Main Place Mall to have $75M renovation
By James Fink
Buffalo Business First
The owners of the Main Place Mall say they expect to invest $75 million converting the nearly empty downtown shopping center into an urban information and technology hub.
The project is the latest in a series of Buffalo projects involving the renovation of older buildings. The model follows what Washington developer Douglas Jemal plans with the $120 million transformation of the Seneca One Tower.
Violet Realty Inc. — owner of the mall and its two connected office buildings, the Liberty Building and Main Place Tower — said plans are preliminary and will be driven by tenants. Talks are underway with several prospective tenants.
Patrick Hotung, owner of the privately held commercial real estate firm, has undertaken similar projects in larger metropolitan areas.
“We’ve had success attracting new information and technology tenants to our other projects, specifically in San Francisco and Chicago,” Hotung said in a prepared statement. “We’re tapping into our expertise to take the Main Place Mall and Buffalo and put it on the national stage.”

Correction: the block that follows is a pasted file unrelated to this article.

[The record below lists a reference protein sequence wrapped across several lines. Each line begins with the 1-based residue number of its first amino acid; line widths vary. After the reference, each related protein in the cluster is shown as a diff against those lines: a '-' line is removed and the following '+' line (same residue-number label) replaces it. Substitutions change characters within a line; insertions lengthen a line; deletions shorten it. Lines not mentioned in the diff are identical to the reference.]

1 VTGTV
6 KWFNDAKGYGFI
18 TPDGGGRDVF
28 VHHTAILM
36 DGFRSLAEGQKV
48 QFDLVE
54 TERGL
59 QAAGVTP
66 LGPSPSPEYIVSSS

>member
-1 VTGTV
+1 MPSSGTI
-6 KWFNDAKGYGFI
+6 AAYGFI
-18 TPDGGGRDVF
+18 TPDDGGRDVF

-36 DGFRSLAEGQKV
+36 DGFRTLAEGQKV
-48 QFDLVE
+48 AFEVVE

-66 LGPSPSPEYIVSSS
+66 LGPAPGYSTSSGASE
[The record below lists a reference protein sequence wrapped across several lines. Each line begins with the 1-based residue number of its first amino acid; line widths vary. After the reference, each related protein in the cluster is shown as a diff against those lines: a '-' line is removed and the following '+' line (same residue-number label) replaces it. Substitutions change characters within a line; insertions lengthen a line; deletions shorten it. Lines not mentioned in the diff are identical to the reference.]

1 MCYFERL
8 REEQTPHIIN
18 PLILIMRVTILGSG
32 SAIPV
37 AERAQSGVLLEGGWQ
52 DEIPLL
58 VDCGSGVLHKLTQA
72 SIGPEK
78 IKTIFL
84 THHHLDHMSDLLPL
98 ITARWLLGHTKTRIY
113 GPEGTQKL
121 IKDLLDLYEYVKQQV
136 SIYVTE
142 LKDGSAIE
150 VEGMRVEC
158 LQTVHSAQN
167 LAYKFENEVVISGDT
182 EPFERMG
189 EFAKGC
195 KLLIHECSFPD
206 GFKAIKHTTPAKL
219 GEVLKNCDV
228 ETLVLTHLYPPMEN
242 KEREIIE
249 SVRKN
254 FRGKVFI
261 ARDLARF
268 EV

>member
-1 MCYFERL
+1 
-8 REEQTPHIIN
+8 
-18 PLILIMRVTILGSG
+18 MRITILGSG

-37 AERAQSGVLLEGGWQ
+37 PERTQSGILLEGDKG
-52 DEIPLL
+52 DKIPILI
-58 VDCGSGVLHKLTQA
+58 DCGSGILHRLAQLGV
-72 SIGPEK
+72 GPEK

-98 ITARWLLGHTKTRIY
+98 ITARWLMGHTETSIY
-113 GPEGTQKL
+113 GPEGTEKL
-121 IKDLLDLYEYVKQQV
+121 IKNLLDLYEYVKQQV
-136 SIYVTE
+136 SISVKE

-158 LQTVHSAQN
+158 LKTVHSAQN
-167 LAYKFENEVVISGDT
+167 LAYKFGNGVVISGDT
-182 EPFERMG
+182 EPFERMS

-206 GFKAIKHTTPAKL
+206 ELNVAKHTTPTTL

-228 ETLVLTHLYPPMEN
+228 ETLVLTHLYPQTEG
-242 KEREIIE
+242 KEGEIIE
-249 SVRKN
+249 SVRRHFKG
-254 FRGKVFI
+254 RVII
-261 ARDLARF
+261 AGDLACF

Hotung called the plan “a complete repositioning of the mall,” which has 280,000-square-feet over three floors.
Tentative plans call for a renovation of the Main Street exterior including adding architectural ribbon to the Church Street border.
A large scale food hall and roof garden/outdoor lounge are also proposed.
The third floor space will include skylights and floor-to-ceiling windows.
“We know the community, elected officials and local businesses will have a lot of questions at this point,” Hotung said. “Although we don’t have all the answers, what we can say is that our team has invested time and energy into this project because we believe a development like this can happen in Buffalo.”
Brown said if Hotung completes the mall’s transformation, Buffalo Civic Auto Ramps will sell the developer the neighboring 1,210-space Fernbach Ramp on Franklin Street for a negotiated appraised value. The funds will help finance a Buffalo 21st century mobility development initiative.
This article originally appeared in Buffalo Business First.